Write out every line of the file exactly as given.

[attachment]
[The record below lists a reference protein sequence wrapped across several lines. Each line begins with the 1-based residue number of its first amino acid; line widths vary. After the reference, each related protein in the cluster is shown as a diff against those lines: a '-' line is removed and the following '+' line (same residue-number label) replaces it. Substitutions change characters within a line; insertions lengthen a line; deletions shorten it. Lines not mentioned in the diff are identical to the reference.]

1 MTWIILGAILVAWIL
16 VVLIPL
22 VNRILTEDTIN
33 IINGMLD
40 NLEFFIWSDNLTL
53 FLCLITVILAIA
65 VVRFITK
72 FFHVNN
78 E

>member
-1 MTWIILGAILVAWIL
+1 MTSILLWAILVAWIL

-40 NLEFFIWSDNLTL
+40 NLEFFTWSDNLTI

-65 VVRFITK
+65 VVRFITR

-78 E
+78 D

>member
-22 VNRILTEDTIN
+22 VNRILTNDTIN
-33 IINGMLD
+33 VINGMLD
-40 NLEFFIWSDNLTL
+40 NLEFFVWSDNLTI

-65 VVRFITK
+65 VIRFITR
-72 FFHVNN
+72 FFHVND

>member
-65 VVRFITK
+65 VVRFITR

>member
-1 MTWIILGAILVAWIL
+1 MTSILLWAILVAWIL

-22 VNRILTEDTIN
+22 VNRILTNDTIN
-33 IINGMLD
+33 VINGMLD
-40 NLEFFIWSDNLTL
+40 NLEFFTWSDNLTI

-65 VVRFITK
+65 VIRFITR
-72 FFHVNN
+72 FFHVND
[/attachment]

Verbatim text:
[The record below lists a reference protein sequence wrapped across several lines. Each line begins with the 1-based residue number of its first amino acid; line widths vary. After the reference, each related protein in the cluster is shown as a diff against those lines: a '-' line is removed and the following '+' line (same residue-number label) replaces it. Substitutions change characters within a line; insertions lengthen a line; deletions shorten it. Lines not mentioned in the diff are identical to the reference.]

1 MTWIILGAILVAWIL
16 VVLIPL
22 VNRILTEDTIN
33 IINGMLD
40 NLEFFIWSDNLTL
53 FLCLITVILAIA
65 VVRFITK
72 FFHVNN
78 E

>member
-1 MTWIILGAILVAWIL
+1 MTSILLWAILVAWIL

-40 NLEFFIWSDNLTL
+40 NLEFFTWSDNLTI

-65 VVRFITK
+65 VVRFITR

-78 E
+78 D

>member
-22 VNRILTEDTIN
+22 VNRILTNDTIN
-33 IINGMLD
+33 VINGMLD
-40 NLEFFIWSDNLTL
+40 NLEFFVWSDNLTI

-65 VVRFITK
+65 VIRFITR
-72 FFHVNN
+72 FFHVND

>member
-65 VVRFITK
+65 VVRFITR

>member
-1 MTWIILGAILVAWIL
+1 MTSILLWAILVAWIL

-22 VNRILTEDTIN
+22 VNRILTNDTIN
-33 IINGMLD
+33 VINGMLD
-40 NLEFFIWSDNLTL
+40 NLEFFTWSDNLTI

-65 VVRFITK
+65 VIRFITR
-72 FFHVNN
+72 FFHVND